This happened…

I was lucky to be able to join Jagmeet Singh on a small group bike ride around downtown Vancouver yesterday, as part of his whistle-stop on the west coast going into next week’s NDP leadership vote.

Although many Canadians only know Singh from the strange racist thing that happened at one of his campaign events last week*, I have been aware of his work as one of the brightest lights in Ontario politics for a couple of years, but recognized his national potential (admittedly late to the story) after his appearance on Sook-Yin Lee’s podcast last year.

My take-away from the ride is that Singh, in person, did not disappoint or surprise. He was affable, sincere, and charming. He seemed to be balancing the strangeness of being suddenly-recognizable in a City he hardly knew. It was fun during the bike ride to watch as pedestrians and other cyclists did the double-take and smiled or pointed when they recognized him (or to quote one woman I rode by slowly:”Oh My God, is that him!?”). The ride participants talked to him about very Vancouver issues – the housing crisis, the opioid crisis, the decade-of-BCLiberal-rule-crisis – and he seemed to know the right questions to ask, which in his current position and given the setting, is much better than acting like he has all the answers. He was clearly enjoying the conversations, pausing only occasionally to look out from the Sea Wall and remark at how much beauty there was in this City (jaded Vancouverites: “Meh”).

And, for the record: nice three piece suit, tie, polished shoes, and an upright Brompton with a well-worn Brooks. He hardly broke a sweat.

I’m looking forward to putting his name on my ballot next week.

*a couple of weeks ago, some friends and I were lamenting the NDP leadership race wasn’t getting the media attention the Conservative one did. It was suggested (half-jokingly) that this is because the race lacked the batshit racist craziness of the CPC race. Is that irony?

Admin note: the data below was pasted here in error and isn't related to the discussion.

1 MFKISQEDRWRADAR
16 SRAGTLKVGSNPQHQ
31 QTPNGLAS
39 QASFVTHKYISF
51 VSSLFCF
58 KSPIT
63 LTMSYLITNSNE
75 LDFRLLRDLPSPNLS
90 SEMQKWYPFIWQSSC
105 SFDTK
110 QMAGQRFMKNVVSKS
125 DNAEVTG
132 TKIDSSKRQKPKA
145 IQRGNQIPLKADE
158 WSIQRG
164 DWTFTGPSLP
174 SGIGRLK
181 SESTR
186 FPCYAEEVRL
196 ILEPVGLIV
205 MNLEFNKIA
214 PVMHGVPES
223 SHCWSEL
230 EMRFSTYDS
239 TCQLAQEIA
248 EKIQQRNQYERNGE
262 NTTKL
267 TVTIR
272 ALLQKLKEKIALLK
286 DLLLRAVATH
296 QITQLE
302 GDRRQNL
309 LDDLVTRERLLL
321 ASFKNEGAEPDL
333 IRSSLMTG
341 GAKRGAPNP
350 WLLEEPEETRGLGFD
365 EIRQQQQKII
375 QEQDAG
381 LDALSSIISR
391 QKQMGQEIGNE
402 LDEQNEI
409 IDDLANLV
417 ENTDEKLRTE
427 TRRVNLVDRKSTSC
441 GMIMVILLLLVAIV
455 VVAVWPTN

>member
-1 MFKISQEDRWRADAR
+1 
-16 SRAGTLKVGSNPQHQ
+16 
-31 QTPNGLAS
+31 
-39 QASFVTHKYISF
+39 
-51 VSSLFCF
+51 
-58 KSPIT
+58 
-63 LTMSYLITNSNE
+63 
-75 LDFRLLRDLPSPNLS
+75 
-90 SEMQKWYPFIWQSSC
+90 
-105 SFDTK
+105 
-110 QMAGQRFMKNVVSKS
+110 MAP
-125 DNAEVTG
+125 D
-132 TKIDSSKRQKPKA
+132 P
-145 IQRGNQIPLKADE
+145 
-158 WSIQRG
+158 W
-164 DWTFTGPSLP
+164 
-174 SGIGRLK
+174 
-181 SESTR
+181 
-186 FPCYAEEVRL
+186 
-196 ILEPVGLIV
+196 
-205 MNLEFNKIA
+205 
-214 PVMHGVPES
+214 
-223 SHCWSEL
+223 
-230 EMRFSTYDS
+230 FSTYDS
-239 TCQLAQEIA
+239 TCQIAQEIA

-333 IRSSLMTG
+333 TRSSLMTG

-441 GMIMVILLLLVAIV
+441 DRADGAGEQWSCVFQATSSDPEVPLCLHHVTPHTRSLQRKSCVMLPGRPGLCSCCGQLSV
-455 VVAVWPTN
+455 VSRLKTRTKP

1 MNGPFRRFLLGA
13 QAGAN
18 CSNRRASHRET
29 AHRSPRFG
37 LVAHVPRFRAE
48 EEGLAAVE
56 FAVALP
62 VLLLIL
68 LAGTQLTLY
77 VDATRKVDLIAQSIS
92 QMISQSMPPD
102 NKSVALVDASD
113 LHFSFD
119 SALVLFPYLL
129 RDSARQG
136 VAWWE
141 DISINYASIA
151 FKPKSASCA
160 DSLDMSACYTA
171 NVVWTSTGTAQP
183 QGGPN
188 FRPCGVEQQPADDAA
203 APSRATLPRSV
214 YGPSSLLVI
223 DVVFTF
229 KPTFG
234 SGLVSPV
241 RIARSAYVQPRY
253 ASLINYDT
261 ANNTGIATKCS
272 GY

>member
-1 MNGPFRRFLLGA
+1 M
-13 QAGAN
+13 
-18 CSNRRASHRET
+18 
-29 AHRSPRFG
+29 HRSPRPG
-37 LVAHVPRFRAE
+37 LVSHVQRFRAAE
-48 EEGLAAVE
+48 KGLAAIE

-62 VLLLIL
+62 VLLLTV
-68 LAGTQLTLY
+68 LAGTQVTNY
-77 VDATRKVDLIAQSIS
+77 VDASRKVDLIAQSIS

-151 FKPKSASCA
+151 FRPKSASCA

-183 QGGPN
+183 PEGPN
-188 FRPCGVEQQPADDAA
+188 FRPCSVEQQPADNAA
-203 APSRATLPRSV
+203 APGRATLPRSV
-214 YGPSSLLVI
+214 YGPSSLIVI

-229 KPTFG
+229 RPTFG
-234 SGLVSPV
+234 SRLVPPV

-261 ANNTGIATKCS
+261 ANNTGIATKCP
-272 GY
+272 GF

Post-Election Idea #3

The recounts are on and hopefully the brokering will soon pass the competing press conferences and social media channels stage. I am now wholly convinced none of the Provincial leaders read this blog, so I’m barging ahead with spitballing a few big ideas that would make for a better provincial government. After Electoral Reform and Climate Change, I now want to talk about our regionalism problem:

Idea 3: Ministry of Regional Unity
This election has, once again, perpetuated a Two Solitudes impression about British Columbia. Ridings that touch salt water almost all went NDP, those without tidewater almost all went Liberal (and those who can see the Saanich Peninsula went Green, but let’s put that aside for a bit).

As a person whose job it is to make a city in the Lower Mainland work better, I was pretty clear in my biases, so feel no need to extend my earlier gripe about Sam Sullivan into a wider one about how the BC Liberals seemed to not just ignore the Lower Mainland, but treat it with a bit of distain. Sometimes it seemed like policy decisions were made to specifically piss off the Urban Elites of Greater Vancouver. At the same time, John Horgan was criticized for not spending enough of the campaign North of 50, or reaching out to the recourse communities of the interior that used to be the NDP bread and butter.